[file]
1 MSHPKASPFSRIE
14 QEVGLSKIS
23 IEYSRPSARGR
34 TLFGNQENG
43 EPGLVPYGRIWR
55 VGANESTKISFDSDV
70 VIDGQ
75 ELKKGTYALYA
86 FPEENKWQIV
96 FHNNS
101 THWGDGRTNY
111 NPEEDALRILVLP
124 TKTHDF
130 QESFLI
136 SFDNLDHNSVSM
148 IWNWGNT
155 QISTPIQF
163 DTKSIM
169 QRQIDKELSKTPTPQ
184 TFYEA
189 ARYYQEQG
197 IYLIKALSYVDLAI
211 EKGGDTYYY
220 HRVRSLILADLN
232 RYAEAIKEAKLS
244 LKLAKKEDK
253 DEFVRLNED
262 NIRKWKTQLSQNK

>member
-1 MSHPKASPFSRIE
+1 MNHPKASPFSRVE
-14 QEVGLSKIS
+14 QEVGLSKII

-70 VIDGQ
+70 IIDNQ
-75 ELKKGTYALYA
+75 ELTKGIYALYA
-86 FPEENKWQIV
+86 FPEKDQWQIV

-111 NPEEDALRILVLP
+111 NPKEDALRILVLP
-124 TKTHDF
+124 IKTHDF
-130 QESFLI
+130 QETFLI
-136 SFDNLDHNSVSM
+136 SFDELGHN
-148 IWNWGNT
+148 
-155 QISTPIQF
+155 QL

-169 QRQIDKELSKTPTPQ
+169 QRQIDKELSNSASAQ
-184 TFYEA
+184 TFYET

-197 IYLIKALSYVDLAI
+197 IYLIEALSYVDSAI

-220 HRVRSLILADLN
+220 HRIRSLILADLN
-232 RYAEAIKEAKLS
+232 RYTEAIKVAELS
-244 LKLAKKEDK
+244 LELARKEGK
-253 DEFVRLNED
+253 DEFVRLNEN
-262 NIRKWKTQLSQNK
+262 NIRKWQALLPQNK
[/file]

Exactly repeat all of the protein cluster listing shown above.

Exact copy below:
1 MSHPKASPFSRIE
14 QEVGLSKIS
23 IEYSRPSARGR
34 TLFGNQENG
43 EPGLVPYGRIWR
55 VGANESTKISFDSDV
70 VIDGQ
75 ELKKGTYALYA
86 FPEENKWQIV
96 FHNNS
101 THWGDGRTNY
111 NPEEDALRILVLP
124 TKTHDF
130 QESFLI
136 SFDNLDHNSVSM
148 IWNWGNT
155 QISTPIQF
163 DTKSIM
169 QRQIDKELSKTPTPQ
184 TFYEA
189 ARYYQEQG
197 IYLIKALSYVDLAI
211 EKGGDTYYY
220 HRVRSLILADLN
232 RYAEAIKEAKLS
244 LKLAKKEDK
253 DEFVRLNED
262 NIRKWKTQLSQNK

>member
-1 MSHPKASPFSRIE
+1 MNHPKASPFSRVE
-14 QEVGLSKIS
+14 QEVGLSKII

-70 VIDGQ
+70 IIDNQ
-75 ELKKGTYALYA
+75 ELTKGIYALYA
-86 FPEENKWQIV
+86 FPEKDQWQIV

-111 NPEEDALRILVLP
+111 NPKEDALRILVLP
-124 TKTHDF
+124 IKTHDF
-130 QESFLI
+130 QETFLI
-136 SFDNLDHNSVSM
+136 SFDELGHN
-148 IWNWGNT
+148 
-155 QISTPIQF
+155 QL

-169 QRQIDKELSKTPTPQ
+169 QRQIDKELSNSASAQ
-184 TFYEA
+184 TFYET

-197 IYLIKALSYVDLAI
+197 IYLIEALSYVDSAI

-220 HRVRSLILADLN
+220 HRIRSLILADLN
-232 RYAEAIKEAKLS
+232 RYTEAIKVAELS
-244 LKLAKKEDK
+244 LELARKEGK
-253 DEFVRLNED
+253 DEFVRLNEN
-262 NIRKWKTQLSQNK
+262 NIRKWQALLPQNK